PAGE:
Lawmaker explains his bill to rework board of Teachers’ Retirement System of Kentucky
A raucous crowd of Kentucky teachers who skipped school to show their disdain for a bill that would alter how members of the Teachers’ Retirement System Board of Trustees are selected was not enough to deter a panel of House lawmakers from approving the bill Thursday on a party-line vote.
House Bill 525 would change the nominating process for board member, moving the nominations away from the Kentucky Education Association and spreading them among eight eduction-related professional groups.
“I know of no other board, created by statute, that has its membership controlled almost entirely by one private organization,” Rep. Ken Upchurch, R-Monticello, told the House State Government Committee. “Instead, we are gradually expanding the membership of this critically important board.”
Upchurch began his speech by apologizing to parents and students in eight school districts that canceled classes because of “sick-outs” in protest of his bill. He was met with a chorus of boos and jeers from the assembled crowd. One person even hissed.
The board currently consists of 11 members, seven of whom are elected by members of TRS from a group of nominees selected by KEA. The newest version of the bill, which was introduced to the public Thursday morning, would increase the number of members on the board to 13, eight of whom would be elected by members of TRS from nominations put forward by a variety of education groups.
The KEA would only be in charge of nominating two of the eight members, and one of those would be retired. The Kentucky School Board Association, the Jefferson County Teachers’ Association, the Kentucky Association of Professional Educators, the Kentucky Association of School Administrators, the Kentucky Association of School Superintendents and the Kentucky Retired Teachers’ Association would each handle nominations for the six other slots on the board.
Each group would get to nominate three people for a trustee position and those nominees would be voted on by the members of TRS. The bill also would allow the governor to nominate an accountant to the board from a list of three people nominated by the Kentucky Society of Certified Public Accountants. They would join Kentucky’s commissioner of education, the state treasurer and two governor-appointed members with investment experience.
KEA president Stephanie Winkler spoke against the bill, saying teachers were satisfied with the process as it currently stands, motioning to the standing-room only crowd behind her and referencing the hundreds of teachers who clogged the hallways of the Capitol Annex.
“This bill doesn’t make things better, nor does it solve a problem,” Winkler said during a debate that lasted more than two hours. “There is no problem with TRS board composition or its performance. There is no legitimate reason to enact these changes.”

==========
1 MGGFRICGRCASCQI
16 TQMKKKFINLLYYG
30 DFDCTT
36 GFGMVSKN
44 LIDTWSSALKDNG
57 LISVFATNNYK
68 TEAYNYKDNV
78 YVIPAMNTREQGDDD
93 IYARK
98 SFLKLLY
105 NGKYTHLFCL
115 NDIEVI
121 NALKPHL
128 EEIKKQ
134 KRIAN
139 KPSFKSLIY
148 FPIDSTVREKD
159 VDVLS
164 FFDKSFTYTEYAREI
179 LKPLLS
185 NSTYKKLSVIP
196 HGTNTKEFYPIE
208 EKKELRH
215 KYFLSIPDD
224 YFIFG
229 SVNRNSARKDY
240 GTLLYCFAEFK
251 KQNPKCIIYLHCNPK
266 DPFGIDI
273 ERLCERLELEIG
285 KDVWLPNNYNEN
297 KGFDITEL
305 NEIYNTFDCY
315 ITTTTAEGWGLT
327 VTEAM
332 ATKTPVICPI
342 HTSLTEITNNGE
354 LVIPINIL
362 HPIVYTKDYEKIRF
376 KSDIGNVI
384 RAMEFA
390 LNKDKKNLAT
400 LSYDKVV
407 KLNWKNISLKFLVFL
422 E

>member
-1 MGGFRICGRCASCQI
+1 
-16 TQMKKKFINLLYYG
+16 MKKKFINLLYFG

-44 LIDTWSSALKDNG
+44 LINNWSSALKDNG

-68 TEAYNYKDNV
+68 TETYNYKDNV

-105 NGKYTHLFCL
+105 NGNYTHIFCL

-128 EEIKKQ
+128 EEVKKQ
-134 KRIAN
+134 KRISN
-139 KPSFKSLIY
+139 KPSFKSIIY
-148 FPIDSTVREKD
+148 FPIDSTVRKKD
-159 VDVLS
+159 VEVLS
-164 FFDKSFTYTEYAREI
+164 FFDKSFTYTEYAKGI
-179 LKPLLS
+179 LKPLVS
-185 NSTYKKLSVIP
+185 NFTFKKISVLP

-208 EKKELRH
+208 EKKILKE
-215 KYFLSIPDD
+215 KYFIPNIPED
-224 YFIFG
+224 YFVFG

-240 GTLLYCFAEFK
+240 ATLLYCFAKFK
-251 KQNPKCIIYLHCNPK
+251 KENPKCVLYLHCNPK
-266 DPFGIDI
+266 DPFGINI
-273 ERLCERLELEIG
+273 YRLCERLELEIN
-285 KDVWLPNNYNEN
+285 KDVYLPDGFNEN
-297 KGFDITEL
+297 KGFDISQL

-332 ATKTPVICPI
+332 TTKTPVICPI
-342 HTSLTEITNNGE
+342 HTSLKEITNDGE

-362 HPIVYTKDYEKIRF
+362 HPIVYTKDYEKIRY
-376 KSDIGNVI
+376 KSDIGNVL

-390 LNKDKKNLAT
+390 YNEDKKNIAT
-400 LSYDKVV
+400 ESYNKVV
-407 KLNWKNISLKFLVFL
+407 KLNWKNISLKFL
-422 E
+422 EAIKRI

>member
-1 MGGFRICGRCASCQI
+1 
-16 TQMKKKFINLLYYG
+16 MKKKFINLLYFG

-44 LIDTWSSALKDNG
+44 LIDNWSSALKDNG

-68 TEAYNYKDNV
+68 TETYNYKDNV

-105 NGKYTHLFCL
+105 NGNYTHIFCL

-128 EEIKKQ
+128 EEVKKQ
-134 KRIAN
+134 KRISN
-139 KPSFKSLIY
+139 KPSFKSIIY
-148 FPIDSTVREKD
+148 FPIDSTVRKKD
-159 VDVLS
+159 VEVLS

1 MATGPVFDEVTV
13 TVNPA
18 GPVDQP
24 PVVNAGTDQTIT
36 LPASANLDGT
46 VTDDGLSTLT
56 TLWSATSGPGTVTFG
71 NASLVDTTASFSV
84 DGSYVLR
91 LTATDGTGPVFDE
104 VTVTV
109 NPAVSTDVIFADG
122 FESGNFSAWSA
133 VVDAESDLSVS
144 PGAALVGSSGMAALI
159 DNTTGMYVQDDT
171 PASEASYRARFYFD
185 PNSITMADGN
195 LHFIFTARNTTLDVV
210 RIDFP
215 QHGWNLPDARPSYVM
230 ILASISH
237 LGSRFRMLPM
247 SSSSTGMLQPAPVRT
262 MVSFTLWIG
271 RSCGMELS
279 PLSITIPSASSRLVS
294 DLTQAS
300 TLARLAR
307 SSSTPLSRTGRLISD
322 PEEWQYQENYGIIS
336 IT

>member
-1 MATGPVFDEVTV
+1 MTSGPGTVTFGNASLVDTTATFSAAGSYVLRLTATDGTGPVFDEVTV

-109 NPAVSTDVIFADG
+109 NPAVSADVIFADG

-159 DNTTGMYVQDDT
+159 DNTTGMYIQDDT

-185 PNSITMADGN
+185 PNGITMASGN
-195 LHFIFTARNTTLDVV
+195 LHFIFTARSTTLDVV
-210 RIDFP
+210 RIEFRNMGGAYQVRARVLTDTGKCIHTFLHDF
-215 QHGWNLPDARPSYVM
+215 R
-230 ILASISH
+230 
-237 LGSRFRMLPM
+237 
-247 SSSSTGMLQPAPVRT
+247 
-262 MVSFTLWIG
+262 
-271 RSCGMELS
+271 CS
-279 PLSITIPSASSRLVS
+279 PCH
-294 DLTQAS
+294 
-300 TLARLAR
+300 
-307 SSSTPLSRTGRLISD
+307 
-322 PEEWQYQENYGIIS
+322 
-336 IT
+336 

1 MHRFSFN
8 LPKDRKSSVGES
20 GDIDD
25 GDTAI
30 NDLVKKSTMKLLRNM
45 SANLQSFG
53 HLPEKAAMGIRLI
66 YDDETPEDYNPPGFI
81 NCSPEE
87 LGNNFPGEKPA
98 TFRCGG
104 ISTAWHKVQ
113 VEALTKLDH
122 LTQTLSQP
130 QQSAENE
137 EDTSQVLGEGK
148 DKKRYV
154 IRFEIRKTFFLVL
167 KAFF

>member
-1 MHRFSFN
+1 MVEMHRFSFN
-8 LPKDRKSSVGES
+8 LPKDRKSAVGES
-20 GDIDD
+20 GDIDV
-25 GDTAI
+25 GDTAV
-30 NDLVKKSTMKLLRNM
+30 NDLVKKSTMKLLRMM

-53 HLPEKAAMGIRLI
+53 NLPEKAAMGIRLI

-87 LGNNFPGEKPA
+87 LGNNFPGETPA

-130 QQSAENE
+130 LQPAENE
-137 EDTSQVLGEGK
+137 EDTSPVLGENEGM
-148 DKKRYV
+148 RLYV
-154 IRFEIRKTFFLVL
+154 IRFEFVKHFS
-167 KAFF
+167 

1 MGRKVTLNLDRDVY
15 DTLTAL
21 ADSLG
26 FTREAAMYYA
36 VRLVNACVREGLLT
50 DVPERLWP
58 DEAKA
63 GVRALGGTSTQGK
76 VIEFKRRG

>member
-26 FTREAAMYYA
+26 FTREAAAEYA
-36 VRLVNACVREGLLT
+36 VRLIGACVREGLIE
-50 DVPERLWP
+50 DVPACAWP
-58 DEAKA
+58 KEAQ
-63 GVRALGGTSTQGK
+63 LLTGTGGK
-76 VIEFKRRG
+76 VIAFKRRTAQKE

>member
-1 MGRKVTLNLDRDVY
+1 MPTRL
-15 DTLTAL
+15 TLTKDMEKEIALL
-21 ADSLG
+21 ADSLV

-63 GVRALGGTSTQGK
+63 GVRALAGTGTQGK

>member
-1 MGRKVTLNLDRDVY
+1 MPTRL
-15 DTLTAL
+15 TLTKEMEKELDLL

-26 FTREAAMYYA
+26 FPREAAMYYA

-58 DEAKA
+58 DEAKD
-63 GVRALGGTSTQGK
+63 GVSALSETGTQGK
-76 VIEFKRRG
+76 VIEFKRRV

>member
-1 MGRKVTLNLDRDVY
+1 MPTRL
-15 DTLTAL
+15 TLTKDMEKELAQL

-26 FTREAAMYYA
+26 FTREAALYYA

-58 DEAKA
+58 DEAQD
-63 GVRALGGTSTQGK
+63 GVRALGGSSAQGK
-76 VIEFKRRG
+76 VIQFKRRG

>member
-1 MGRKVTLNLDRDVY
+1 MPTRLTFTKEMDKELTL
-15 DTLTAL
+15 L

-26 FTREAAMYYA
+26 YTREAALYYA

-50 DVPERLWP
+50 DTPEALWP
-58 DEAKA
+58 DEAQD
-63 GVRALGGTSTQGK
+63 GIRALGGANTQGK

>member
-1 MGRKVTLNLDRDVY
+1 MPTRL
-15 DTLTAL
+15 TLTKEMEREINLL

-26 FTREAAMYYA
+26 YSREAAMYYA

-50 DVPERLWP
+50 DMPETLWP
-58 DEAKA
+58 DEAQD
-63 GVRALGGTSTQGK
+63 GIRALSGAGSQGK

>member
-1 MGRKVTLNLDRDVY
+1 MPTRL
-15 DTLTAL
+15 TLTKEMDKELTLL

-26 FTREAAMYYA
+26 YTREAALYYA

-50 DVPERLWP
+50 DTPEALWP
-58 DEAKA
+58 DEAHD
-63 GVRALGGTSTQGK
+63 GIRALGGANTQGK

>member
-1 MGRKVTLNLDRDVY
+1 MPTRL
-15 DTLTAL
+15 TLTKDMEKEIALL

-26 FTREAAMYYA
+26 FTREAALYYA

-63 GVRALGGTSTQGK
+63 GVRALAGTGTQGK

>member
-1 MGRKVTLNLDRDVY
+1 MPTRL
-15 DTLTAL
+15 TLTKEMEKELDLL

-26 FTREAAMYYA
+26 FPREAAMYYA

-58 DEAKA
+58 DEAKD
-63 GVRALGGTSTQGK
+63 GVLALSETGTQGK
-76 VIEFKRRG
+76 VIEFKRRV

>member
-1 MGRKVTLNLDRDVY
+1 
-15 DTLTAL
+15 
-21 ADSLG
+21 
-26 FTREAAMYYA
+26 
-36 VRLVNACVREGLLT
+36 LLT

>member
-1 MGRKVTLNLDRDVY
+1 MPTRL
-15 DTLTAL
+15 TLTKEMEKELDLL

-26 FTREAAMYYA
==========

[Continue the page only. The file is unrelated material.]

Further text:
Upchurch made significant changes to his original bill, which would have stripped the ability to elect the majority of the board from members of TRS and allowed the Kentucky Bankers Association to appoint a member.
After several scoldings from the chairman of the committee, Rep. Jerry Miller of Louisville, the crowd in the room began waving their hands in the air every time someone said something they liked and giving a thumbs down when a speaker said something they didn’t like. The people in the hallway didn’t do the same. Their cheers and boos could be heard through the walls in the committee room.
Rep. Jason Nemes, R-Louisville, got his fair share of thumbs down as he grilled Upchurch about the bill and denounced the sick-out in Jefferson County, calling it “wildly irresponsible.”
“It seems to me the best process is to diversify,” Nemes said. “KEA should have a big seat at the table, but being the only one is what I have a problem with.”
But some of the groups who would gain authority of the bill don’t want it. Winkler said the Kentucky Society of CPAs said they didn’t want a part of the bill and the Kentucky Retired Teachers Association said Thursday they like the current nomination process.
“KRTA is opposed to HB 525 because we have not been presented with any reason why the current structure of the TRS board and selection process is ineffective,” said Tim Abrams, executive director of the group.
Others are quite small in comparison to the KEA. The Kentucky Professional Educators Association has about 3,200 members, few of whom are retirees, compared with KEA’s 43,000 members.
Yet KEA still represents only about 30 percent of the members of TRS, a figure Republicans pounced on when questioning why they have authority over the full nominating process.
Republicans also criticized the teachers for protesting during the bill’s first hearing, saying there was still a long way to go before it became law. Winkler pushed back at that narrative.
“The reason why we’re here at the beginning of this process is because obviously showing up at the end is not what we want to do,” Winkler said. “We want to be a part of the process from the beginning and that was a criticism of us, that we didn’t engage early enough. Well we’re here. We want to engage.”
Rep. Kelly Flood, D-Lexington, broke the silent applause and got an ovation from the audience when she said the bill was an attempt to curb the organizing power of teachers.
“It is my judgment, the reason this bill is here today because of your impact,” Flood said to the crowd. “You have changed how we do business and we need to change how we do business here in public education.”
“Please, please, you were doing good with the silent claps,” Miller said.
The bill now goes to the House of Representatives for a full vote.